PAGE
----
In our interview, Swiss hunter Renate Fahrni explains what hunting means to her and which role tradition and sustainability play in Swiss mountain hunting.
In all areas of my life, I try to do only those things I truly believe in, and this allows me to do a lot of things with passion. Nature and hunting are a good balance for my job. They are a source of energy, help me switch off, and bring me experiences. This is my life and I thrive on it. It’s not a hobby. It’s a passion, a craft.
I come face to face with death in my work as well as in hunting. I’m very conscious of this, but I don’t find nursing to be a contradiction to hunting. Dying is simply part of life; even my job isn’t just about saving and healing. There are many times when we humans are powerless. We know someone is going to die and try to support them as best we can until the moment arrives. I’m very closely involved in matters of life and death. The death of an animal is simply part of hunting.
It was a funny feeling. I’d gone out with my father before this. That was very exciting, and I had so many experiences, but I’d never been responsible for my own actions. My first real hunt was in Alsace, and I knew exactly which roebuck I wanted to shoot. But at the raised hide, I started to have my first doubts. I wasn’t sure how to position my firearm correctly on the railing, and my backpack was in the way too. I thought: “Oh, shit, can I actually do this?”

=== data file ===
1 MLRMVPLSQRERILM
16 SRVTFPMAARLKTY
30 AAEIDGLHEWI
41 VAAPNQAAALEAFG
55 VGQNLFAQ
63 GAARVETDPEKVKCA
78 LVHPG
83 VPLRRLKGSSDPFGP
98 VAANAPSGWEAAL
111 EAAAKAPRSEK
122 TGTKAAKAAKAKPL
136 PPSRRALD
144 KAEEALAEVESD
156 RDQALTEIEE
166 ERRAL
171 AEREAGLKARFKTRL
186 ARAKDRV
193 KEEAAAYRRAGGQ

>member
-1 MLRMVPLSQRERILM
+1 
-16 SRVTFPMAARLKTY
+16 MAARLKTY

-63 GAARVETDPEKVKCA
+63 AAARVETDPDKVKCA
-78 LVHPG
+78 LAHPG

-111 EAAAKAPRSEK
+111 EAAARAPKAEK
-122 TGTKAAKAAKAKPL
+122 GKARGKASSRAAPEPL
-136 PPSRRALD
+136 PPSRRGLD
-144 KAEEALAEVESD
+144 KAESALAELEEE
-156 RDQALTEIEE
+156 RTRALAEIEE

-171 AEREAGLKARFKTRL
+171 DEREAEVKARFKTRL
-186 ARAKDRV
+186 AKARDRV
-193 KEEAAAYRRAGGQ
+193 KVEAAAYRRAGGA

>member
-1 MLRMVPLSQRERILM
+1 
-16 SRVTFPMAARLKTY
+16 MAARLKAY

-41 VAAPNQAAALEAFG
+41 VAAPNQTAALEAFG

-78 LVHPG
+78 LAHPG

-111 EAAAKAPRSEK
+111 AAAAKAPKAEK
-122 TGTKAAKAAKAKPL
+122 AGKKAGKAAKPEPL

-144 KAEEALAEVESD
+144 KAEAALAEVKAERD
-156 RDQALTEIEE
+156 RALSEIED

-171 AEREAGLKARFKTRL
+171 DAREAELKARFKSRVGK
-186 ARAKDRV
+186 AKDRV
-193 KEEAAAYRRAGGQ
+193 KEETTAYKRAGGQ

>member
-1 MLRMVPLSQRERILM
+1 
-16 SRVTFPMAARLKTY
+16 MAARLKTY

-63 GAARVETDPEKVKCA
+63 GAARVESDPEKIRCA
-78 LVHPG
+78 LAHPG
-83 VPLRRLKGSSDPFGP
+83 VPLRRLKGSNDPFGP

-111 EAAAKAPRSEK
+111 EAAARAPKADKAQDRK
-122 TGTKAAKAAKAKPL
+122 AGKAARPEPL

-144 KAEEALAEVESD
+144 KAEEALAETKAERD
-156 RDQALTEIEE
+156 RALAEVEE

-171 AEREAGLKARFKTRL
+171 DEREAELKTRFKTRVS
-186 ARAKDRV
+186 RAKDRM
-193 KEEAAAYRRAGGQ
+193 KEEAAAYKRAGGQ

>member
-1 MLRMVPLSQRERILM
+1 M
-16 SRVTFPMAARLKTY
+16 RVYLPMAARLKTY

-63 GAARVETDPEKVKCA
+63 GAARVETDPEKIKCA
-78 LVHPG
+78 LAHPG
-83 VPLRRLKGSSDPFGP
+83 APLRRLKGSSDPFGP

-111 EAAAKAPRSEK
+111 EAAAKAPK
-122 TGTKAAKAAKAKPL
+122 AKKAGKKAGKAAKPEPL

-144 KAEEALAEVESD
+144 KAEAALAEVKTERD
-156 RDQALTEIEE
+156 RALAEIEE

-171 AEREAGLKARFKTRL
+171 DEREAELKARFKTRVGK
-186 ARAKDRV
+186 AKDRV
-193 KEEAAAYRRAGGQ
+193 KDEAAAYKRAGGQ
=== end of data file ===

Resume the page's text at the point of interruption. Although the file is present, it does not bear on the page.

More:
I couldn’t answer that question. Quite a few more animals then came into view and my nerves intensified: “Do I want this animal, or do I wait?” All of a sudden, you’re responsible for each of your actions and you alone decide whether this animal lives or dies. The roebuck I had picked out finally appeared. I took my shot, but rather than falling to the ground, the buck kept going. I thought: “Oh, no, I missed. Great, what do I do now?” So I phoned my father and told him he needed to come right away. He found this pretty funny. He’d been hunting for so long that he, of course, knew what had happened.
The roebuck was actually lying 50 meters (164 feet) away. It was a great shot, and everything was fine. These are the experiences no one tells you about before your first hunt.
Sustainability is a big word. There’s so much we could do, but when we look at our own lifestyles, we often find lots of areas where we’re cheating. But as far as meat consumption is concerned, I feel mine is sustainable. 99 percent is meat I have harvested myself and I can happily do without the rest. I also try to use as much of the animal as possible. I don’t eat meat every day, but when I do, I want good game meat.
Hunting encourages far more conscious consumption, because you’re involved in every stage of the process. I know where the animal comes from, and also that someone has had to kill it first. Without this direct experience of hunting, you know it’s an animal, but you’re buying it nicely packaged rather than being confronted with the living creature. This would be much easier, but I’m very happy to know the whole process and it also makes me appreciate the meat far more.
I can practice any kind of hunting in Switzerland. There is a great wealth of biodiversity, good wildlife populations, and you can hunt almost any species that is legally permitted. And Switzerland’s mountains, plains, and lakes bring me the whole spectrum of nature. The mountains are still my favorite place to be.